It’s hard to encapsulate the emotions, thoughts, and feelings that occur during your first year of college. I’m not eager to answer the question “how was college?” because at that moment I know my mind will be completely blank. So, I’ve actually started to think about it more often, choosing which highs and lows to share with everyone back home who is soooo interested in hearing about it.
I was on the T heading back to Boston College, it got noisy enough for me to want to plug my Airpods in and cancel out the noise. So I did. J. Cole’s “Before I’m Gone” blasted through my ears. A theme that comes up a lot in rap songs is how unfair our institutions are to minorities and how these institutions limit our decisions. The lyrics that perfectly capture this in J. Cole’s song are:
“One day you tryna make rent, next day you in jail / Lord knows he meant well”
What led me to my polite “f—k you” to all of the institutions in our society that have let us down at one point or another was this reminder of home. Home as in my neighborhood where the sunset was an unspoken curfew. Home where it wasn’t out of the ordinary to see people sleeping outside convenience stores. Home where my peers and I had to work or take care of siblings to make our parents’ lives easier. Home where students gave up on their education because the thought of college was so out of reach. Home where our mental health wasn’t addressed. Where no one talked to us about college applications. Where our parents didn’t understand “the systems” working against us, so they ingrained in us the idea that if you work hard enough, if you are smart enough, and you are determined enough, you’ll make it—and if you don’t, it’s your individual fault. Honestly, it’s infuriating to think about how many odds are stacked against us.
There is no shortage of disappointment in any institution whether it be educational systems, health care systems, city governments, etc. Contrary to where you think this might be going, I’m not about to go on a long tangent about all the ways minorities have been failed by the institutions of our government and society. I’m not going to go into detail about how we continue to be disappointed by BC’s shortage of counselors at University Counseling Services or the way AHANA being dropped from the Thea Bowman AHANA and Intercultural Center is more than just about a name.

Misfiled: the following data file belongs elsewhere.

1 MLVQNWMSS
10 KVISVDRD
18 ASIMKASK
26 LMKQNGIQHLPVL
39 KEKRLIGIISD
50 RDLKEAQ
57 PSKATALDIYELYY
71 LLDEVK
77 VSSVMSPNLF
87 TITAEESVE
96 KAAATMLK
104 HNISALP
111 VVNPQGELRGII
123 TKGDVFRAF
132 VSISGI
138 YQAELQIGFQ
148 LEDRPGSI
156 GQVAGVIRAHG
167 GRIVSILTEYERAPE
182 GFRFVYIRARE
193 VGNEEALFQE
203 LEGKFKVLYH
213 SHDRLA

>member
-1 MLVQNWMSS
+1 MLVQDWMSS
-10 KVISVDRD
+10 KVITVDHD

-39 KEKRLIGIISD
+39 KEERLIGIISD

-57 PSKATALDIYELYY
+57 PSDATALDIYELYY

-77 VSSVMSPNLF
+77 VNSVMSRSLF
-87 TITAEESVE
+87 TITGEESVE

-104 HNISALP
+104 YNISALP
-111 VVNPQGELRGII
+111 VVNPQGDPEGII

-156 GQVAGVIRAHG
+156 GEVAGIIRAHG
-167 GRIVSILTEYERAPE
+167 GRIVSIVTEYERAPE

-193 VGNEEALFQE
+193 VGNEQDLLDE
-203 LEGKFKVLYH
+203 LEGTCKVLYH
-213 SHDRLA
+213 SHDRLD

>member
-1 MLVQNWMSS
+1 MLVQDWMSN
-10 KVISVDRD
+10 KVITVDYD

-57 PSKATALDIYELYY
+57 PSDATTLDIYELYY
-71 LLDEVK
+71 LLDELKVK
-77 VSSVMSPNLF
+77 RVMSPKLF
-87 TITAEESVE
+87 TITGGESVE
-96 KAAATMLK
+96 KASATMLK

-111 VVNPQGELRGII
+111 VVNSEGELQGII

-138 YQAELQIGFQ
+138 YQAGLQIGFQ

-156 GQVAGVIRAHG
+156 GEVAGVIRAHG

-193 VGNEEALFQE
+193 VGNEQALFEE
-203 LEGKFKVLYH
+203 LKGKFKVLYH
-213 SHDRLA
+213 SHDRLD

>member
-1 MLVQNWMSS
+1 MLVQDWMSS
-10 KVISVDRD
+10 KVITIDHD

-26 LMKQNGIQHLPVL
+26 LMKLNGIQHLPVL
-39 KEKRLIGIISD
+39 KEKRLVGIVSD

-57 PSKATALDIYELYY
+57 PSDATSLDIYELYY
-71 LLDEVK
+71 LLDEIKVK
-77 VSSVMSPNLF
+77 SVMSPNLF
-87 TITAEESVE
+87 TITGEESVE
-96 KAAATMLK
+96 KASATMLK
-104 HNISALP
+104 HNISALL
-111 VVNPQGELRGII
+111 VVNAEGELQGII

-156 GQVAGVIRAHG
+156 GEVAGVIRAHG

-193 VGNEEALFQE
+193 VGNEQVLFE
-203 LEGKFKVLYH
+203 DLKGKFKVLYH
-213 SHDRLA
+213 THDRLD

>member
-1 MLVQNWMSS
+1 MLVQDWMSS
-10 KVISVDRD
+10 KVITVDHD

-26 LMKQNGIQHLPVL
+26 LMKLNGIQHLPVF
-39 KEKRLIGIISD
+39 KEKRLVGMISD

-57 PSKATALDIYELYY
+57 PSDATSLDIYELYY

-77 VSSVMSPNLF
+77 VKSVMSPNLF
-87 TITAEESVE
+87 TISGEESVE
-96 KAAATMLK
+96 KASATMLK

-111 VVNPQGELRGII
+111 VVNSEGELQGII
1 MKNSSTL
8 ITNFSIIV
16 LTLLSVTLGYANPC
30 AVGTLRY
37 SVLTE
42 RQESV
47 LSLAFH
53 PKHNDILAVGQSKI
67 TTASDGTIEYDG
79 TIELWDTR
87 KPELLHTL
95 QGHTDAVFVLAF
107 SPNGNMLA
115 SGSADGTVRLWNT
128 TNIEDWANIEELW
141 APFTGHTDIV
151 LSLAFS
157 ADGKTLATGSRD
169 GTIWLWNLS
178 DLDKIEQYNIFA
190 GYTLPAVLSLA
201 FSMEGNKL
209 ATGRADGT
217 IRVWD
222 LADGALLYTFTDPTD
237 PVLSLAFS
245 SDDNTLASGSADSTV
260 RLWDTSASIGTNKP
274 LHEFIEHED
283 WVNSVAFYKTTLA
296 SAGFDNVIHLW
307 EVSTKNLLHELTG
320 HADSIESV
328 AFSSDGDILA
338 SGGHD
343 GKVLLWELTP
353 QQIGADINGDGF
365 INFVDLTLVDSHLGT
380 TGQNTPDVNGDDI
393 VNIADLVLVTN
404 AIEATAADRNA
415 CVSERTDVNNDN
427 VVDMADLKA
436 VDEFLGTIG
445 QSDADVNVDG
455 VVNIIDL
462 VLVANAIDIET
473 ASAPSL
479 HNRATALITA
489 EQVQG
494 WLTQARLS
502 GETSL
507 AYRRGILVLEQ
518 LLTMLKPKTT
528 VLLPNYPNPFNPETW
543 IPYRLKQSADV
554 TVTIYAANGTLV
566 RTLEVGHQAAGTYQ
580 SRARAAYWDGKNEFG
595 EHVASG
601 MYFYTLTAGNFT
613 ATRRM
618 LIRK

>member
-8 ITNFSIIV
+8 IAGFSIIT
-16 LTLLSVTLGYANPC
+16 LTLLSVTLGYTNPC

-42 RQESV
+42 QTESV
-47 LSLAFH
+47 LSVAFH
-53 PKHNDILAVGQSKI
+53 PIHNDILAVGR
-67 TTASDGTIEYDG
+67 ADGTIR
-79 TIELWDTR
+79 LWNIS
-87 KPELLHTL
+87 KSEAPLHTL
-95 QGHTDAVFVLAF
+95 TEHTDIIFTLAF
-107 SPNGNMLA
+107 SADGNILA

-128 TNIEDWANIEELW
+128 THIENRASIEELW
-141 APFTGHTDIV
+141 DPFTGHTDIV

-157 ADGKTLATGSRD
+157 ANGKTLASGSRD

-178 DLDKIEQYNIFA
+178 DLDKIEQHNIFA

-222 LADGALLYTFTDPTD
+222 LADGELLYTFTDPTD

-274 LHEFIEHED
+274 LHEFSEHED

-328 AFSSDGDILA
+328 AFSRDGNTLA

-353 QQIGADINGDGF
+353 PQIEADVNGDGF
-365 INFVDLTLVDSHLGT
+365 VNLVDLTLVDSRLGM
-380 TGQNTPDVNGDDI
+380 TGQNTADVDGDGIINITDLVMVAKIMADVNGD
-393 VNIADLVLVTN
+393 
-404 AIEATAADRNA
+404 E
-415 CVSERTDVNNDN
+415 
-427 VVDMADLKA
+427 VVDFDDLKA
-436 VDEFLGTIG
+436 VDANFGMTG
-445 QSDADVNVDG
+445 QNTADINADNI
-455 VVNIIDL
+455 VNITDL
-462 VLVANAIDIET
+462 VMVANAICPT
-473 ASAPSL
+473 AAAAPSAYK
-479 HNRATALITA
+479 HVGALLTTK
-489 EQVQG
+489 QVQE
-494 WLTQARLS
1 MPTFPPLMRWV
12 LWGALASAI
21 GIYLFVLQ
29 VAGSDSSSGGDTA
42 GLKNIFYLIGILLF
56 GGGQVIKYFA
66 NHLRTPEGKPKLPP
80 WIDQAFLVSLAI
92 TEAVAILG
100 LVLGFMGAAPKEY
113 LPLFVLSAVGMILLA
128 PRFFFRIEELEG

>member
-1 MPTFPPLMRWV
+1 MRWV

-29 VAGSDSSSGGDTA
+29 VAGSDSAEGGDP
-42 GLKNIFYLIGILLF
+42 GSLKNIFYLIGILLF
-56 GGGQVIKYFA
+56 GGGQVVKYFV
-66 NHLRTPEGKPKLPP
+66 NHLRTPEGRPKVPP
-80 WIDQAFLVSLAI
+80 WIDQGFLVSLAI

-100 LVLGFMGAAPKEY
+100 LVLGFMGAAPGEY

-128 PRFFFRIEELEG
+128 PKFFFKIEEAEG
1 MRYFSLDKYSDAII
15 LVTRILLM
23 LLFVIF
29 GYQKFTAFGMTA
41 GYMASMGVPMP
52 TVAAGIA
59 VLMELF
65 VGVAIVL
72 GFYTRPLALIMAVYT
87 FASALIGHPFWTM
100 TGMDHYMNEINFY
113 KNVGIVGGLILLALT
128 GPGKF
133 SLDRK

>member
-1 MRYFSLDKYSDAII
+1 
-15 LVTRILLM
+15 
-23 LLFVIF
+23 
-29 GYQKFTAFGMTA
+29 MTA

How was college?
It was exhausting.
Looking back at the year, depending on my mood, I could be on the verge of tears. Maybe some of you identify with being low-income, first-generation, or Hispanic like I do. Often we’re too hard on ourselves, thinking “we should’ve applied for this,” “we could’ve done better” or “if I hadn’t … I would’ve.” Criticism only goes so far—there’s a need to appreciate our accomplishments.
Making it through the first year is our biggest “f—k you.”
F—k the institutions, because regardless of how hard the system’s made it for you, you:
- Got through work-study picking up 9 a.m. shifts, weekend shifts, or shifts after class.
- Joined clubs that piqued your interest.
- Dropped classes to prioritize yourself and your interests aside from the pride you’ve been taught to carry about having to finish what you started.
- Passed your classes (even if it meant passing that C.S. course you took to cover your math core with a C).
- Raised your hand in class even when you thought you were the least capable person in the room.
- Made friends and had conversations even when your bed seemed like the most comfortable place.
F—k the institutions. We’ll be back next year.